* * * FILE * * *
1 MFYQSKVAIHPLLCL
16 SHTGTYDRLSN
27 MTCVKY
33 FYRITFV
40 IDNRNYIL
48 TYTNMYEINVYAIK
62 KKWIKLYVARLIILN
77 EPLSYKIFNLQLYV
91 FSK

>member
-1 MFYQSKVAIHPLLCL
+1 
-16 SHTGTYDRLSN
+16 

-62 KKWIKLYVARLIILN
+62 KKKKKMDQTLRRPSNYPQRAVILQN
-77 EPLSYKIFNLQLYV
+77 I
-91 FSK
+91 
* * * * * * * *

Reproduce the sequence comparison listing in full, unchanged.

1 MFYQSKVAIHPLLCL
16 SHTGTYDRLSN
27 MTCVKY
33 FYRITFV
40 IDNRNYIL
48 TYTNMYEINVYAIK
62 KKWIKLYVARLIILN
77 EPLSYKIFNLQLYV
91 FSK

>member
-1 MFYQSKVAIHPLLCL
+1 
-16 SHTGTYDRLSN
+16 

-62 KKWIKLYVARLIILN
+62 KKKKKMDQTLRRPSNYPQRAVILQN
-77 EPLSYKIFNLQLYV
+77 I
-91 FSK
+91 